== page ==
The recovery of the ozone layer, expected to heal gradually over the next half-century, may affect wind currents and exacerbate global warming, according to a new study.
A hole in the ozone layer, which protects life from harmful ultraviolet rays, and which can cause skin cancer in humans as well as mutations in other organisms, was first discovered in 1985.
Two years later, the Montreal Protocol in 1987 banned substances such as chlorofluorcarbons (CFCs), which destroy stratospheric ozone.
A new study in the journal Science compares current climate models used by the International Panel on Climate Change to predict the potential long-term consequences of global warming to another set of models that account for chemical reactions in the stratosphere.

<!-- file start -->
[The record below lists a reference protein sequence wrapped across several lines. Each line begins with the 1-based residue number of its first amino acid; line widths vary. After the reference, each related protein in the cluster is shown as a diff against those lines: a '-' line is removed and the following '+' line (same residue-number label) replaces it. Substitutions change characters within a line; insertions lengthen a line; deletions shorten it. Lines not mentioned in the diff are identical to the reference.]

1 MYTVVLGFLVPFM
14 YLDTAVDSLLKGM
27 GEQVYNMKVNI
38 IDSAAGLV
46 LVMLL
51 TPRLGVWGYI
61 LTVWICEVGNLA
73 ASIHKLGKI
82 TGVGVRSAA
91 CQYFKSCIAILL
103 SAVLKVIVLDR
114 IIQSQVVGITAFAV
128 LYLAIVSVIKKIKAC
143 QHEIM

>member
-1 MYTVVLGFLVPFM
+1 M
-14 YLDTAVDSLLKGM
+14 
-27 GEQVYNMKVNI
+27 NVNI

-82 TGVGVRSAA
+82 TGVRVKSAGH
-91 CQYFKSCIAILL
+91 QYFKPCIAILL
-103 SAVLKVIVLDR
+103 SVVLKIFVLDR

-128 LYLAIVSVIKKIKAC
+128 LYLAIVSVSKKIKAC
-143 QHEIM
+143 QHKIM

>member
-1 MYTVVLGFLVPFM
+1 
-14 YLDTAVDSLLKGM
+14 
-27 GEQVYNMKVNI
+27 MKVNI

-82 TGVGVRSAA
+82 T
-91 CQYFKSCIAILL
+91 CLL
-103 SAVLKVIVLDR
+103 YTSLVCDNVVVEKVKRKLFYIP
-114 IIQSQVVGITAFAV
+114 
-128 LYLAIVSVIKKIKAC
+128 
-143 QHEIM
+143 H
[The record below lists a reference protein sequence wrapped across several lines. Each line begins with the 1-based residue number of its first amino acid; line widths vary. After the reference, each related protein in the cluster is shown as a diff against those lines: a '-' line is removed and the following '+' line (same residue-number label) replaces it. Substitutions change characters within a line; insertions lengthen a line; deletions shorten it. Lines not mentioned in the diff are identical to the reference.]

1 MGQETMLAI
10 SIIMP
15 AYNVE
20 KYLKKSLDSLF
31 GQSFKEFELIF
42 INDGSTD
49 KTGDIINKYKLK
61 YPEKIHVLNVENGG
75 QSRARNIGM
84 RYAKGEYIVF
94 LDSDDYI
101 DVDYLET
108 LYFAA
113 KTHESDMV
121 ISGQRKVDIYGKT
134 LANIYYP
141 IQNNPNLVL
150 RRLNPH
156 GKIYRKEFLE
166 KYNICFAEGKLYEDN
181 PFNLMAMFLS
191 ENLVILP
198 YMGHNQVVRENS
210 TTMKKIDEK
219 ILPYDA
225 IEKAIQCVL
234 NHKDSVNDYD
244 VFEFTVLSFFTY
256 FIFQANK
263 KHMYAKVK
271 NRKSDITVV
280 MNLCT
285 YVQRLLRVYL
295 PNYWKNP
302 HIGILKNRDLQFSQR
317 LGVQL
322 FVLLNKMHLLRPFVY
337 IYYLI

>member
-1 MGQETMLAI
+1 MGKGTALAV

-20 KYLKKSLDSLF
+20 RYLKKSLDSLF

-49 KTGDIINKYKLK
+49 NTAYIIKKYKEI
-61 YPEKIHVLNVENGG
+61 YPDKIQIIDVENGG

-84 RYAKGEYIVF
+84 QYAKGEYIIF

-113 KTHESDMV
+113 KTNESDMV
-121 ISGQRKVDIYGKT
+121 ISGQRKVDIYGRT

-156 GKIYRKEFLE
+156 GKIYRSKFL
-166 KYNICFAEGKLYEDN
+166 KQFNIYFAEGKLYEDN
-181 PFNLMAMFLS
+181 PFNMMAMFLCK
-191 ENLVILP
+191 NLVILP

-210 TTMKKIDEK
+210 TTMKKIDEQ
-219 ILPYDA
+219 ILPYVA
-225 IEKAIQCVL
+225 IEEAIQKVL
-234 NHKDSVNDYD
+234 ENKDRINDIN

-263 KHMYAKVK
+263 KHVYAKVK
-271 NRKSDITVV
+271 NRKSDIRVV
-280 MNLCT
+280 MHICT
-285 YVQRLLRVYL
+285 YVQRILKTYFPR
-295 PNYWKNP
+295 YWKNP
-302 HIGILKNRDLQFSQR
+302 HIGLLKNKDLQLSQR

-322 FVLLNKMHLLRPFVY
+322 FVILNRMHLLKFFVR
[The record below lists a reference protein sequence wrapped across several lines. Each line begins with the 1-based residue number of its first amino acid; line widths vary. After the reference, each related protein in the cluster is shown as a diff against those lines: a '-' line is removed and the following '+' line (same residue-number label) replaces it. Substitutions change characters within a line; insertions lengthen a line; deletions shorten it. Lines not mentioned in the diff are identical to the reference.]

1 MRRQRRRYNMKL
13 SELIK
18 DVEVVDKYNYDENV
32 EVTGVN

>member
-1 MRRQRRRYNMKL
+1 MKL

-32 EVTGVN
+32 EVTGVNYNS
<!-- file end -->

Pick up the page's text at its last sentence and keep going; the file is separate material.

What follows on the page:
A team of international researchers led by Son of Columbia University found IPCC models failed to model ozone recovery and its possible consequences adequately.
The other models showed that the healing of the ozone layer will warm the stratosphere, disrupting an important westerly wind jet closer to Earth's surface.
The scientists said computer models predicted that the jet will slow near the South Pole, which could affect surface temperatures, the extent of sea ice, storm tracks, the location of arid regions and wind-driven ocean circulation in the Southern Hemisphere.
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